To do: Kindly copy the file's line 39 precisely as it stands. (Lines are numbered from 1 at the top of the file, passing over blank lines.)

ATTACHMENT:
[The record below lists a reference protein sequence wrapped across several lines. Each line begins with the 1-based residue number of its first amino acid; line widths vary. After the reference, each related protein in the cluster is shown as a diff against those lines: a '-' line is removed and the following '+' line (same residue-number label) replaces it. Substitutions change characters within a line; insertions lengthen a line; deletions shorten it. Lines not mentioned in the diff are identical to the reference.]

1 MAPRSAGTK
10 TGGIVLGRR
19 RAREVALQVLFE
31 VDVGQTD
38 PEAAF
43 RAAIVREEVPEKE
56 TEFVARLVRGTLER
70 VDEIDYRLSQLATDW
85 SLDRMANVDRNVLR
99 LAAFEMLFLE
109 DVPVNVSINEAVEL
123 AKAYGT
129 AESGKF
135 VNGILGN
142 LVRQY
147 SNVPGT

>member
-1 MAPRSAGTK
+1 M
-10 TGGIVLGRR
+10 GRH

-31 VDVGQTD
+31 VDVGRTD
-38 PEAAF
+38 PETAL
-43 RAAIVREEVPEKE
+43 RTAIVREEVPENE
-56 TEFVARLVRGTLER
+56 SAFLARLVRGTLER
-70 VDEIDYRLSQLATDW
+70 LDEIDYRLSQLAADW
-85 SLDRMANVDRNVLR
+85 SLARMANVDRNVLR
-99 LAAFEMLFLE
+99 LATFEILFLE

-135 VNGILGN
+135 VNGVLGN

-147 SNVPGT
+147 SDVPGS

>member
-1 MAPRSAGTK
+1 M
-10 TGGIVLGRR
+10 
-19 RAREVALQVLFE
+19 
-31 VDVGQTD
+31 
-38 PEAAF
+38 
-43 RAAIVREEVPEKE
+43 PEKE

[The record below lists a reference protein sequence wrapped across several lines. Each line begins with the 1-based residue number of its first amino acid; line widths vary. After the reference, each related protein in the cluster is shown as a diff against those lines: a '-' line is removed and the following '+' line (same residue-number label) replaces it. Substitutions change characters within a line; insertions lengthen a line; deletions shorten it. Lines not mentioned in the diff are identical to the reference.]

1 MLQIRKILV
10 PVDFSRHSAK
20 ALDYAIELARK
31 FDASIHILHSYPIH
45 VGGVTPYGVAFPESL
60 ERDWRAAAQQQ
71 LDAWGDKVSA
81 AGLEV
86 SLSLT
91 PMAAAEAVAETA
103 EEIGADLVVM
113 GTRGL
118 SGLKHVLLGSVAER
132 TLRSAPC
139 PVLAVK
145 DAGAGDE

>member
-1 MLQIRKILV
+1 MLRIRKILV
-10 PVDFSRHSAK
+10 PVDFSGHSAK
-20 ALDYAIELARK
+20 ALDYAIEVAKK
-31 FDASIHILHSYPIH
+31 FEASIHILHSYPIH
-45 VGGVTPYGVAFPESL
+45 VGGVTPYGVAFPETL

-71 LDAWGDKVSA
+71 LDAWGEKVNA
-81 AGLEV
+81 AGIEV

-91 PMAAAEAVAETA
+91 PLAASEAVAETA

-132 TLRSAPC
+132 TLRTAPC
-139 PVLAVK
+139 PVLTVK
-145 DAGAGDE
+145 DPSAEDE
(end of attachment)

-147 SNVPGT